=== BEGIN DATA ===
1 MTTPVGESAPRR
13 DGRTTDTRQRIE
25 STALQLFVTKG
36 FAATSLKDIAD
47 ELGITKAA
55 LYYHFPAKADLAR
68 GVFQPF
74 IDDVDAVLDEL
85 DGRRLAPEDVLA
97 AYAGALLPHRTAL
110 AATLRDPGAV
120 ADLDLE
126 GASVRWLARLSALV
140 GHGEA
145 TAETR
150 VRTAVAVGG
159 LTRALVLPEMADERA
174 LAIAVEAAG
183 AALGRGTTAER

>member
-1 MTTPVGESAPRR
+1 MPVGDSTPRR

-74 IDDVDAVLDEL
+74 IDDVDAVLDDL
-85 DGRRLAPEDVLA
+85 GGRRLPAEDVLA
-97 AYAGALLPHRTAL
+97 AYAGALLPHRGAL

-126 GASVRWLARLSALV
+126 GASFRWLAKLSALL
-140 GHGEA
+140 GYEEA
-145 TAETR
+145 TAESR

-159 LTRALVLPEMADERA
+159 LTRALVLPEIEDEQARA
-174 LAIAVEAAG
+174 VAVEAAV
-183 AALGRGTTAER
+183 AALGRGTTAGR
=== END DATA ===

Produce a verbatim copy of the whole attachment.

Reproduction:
1 MTTPVGESAPRR
13 DGRTTDTRQRIE
25 STALQLFVTKG
36 FAATSLKDIAD
47 ELGITKAA
55 LYYHFPAKADLAR
68 GVFQPF
74 IDDVDAVLDEL
85 DGRRLAPEDVLA
97 AYAGALLPHRTAL
110 AATLRDPGAV
120 ADLDLE
126 GASVRWLARLSALV
140 GHGEA
145 TAETR
150 VRTAVAVGG
159 LTRALVLPEMADERA
174 LAIAVEAAG
183 AALGRGTTAER

>member
-1 MTTPVGESAPRR
+1 MPVGDSTPRR

-74 IDDVDAVLDEL
+74 IDDVDAVLDDL
-85 DGRRLAPEDVLA
+85 GGRRLPAEDVLA
-97 AYAGALLPHRTAL
+97 AYAGALLPHRGAL

-126 GASVRWLARLSALV
+126 GASFRWLAKLSALL
-140 GHGEA
+140 GYEEA
-145 TAETR
+145 TAESR

-159 LTRALVLPEMADERA
+159 LTRALVLPEIEDEQARA
-174 LAIAVEAAG
+174 VAVEAAV
-183 AALGRGTTAER
+183 AALGRGTTAGR